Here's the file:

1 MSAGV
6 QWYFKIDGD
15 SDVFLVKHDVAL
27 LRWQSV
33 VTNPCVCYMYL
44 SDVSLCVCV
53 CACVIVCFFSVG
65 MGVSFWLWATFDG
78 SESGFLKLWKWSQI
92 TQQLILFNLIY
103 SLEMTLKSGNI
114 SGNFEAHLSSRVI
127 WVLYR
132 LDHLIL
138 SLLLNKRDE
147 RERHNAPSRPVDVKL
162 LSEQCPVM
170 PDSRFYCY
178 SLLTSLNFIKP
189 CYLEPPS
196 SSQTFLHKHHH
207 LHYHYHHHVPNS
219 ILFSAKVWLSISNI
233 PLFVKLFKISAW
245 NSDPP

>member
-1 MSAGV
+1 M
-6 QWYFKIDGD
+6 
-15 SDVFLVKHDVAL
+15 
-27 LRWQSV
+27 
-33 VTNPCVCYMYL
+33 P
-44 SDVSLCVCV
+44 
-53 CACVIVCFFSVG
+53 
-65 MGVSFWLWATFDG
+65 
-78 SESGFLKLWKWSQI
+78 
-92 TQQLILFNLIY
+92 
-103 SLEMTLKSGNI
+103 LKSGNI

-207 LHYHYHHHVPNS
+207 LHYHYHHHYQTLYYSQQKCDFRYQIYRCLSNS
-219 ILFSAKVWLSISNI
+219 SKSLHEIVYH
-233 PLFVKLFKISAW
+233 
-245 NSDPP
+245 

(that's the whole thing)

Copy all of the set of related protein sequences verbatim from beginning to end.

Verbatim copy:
1 MSAGV
6 QWYFKIDGD
15 SDVFLVKHDVAL
27 LRWQSV
33 VTNPCVCYMYL
44 SDVSLCVCV
53 CACVIVCFFSVG
65 MGVSFWLWATFDG
78 SESGFLKLWKWSQI
92 TQQLILFNLIY
103 SLEMTLKSGNI
114 SGNFEAHLSSRVI
127 WVLYR
132 LDHLIL
138 SLLLNKRDE
147 RERHNAPSRPVDVKL
162 LSEQCPVM
170 PDSRFYCY
178 SLLTSLNFIKP
189 CYLEPPS
196 SSQTFLHKHHH
207 LHYHYHHHVPNS
219 ILFSAKVWLSISNI
233 PLFVKLFKISAW
245 NSDPP

>member
-1 MSAGV
+1 M
-6 QWYFKIDGD
+6 
-15 SDVFLVKHDVAL
+15 
-27 LRWQSV
+27 
-33 VTNPCVCYMYL
+33 P
-44 SDVSLCVCV
+44 
-53 CACVIVCFFSVG
+53 
-65 MGVSFWLWATFDG
+65 
-78 SESGFLKLWKWSQI
+78 
-92 TQQLILFNLIY
+92 
-103 SLEMTLKSGNI
+103 LKSGNI

-207 LHYHYHHHVPNS
+207 LHYHYHHHYQTLYYSQQKCDFRYQIYRCLSNS
-219 ILFSAKVWLSISNI
+219 SKSLHEIVYH
-233 PLFVKLFKISAW
+233 
-245 NSDPP
+245 